M & H VALVE CO. v. Carmichael

Annotate this Case

607 So. 2d 224 (1991)



Court of Civil Appeals of Alabama.

November 15, 1991.

Rehearing Denied December 20, 1991.

Certiorari Dismissed March 3, 1992.

*226 R.M. Woodrow of Doster & Woodrow, Anniston, for appellant.

Lister H. Proctor of Proctor and Vaughn, Sylacauga, for appellee.

Alabama Supreme Court 1910515.

ROBERT P. BRADLEY, Retired Appellate Judge.

This is a workmen's compensation case.

The employee, age 51, worked at different manual labor jobs for M & H Valve Company (M & H) over the course of 25 years. In February 1989, while working as an assembly line valve builder, the employee ruptured a disk in his back as he attempted to level a valve by hitting it with an iron rod.

The injury led to disk surgery and postoperative treatment for the employee, after which he was released for light-duty work. M & H paid the employee temporary total disability compensation for 74 weeks. After the employee reached maximum medical improvement, he was given permission from his doctor to perform light-duty work. The employee was placed back on the same assembly line job, but found that he could no longer perform his duties due to pain in his back.

The employee subsequently filed suit against M & H, seeking total and permanent disability benefits for his back injury. The case was tried ore tenus in April 1991. The trial court entered an order finding that the employee had incurred a 100% disability due to the back injury arising from the course of his employment.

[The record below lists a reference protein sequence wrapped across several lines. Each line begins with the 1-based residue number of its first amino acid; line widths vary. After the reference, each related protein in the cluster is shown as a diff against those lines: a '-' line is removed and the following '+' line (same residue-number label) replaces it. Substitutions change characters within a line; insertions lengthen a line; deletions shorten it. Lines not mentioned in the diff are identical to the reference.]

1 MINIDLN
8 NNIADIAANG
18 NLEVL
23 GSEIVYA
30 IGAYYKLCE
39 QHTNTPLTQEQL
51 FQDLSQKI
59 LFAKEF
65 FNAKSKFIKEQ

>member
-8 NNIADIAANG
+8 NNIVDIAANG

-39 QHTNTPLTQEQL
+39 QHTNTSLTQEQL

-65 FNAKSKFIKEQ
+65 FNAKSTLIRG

M & H filed a motion for judgment notwithstanding the verdict, or in the alternative, a motion for new trial. The court denied these motions and M & H appeals.

The standard of appellate review in workmen's compensation cases is two fold. The reviewing court must first look to see if there is any legal evidence to support the findings of the trial court. If such evidence is found, the reviewing court must determine whether any reasonable view of the evidence supports the trial court's judgment. Ex parte Eastwood Foods, Inc., 575 So. 2d 91 (Ala.1991). The trial court is afforded much discretion in determining an employee's loss of earning capacity and may consider such factors as the age, education, and work history, as well as the effect of the injury on the employee's earning ability. Hayes Int'l Corp. v. Johnson, 563 So. 2d 1052 (Ala.Civ. App.1990).

M & H first contends that the employee's disability arises from a pre-existing injury rather than from his work-related back injury.

The record shows that the employee suffered non-work-related injuries to his left knee in 1976 and continued to have problems with the knee thereafter. At trial, M & H introduced into evidence a letter written by the employee's doctor after surgery for the work-related back injury. The letter stated that the employee had reached maximum medical recovery from back injury but could not yet return to work due to problems arising from the recurring knee injury. From this evidence, M & H concludes that the employee's disability arises from his knee injury and not from his work-related back injury.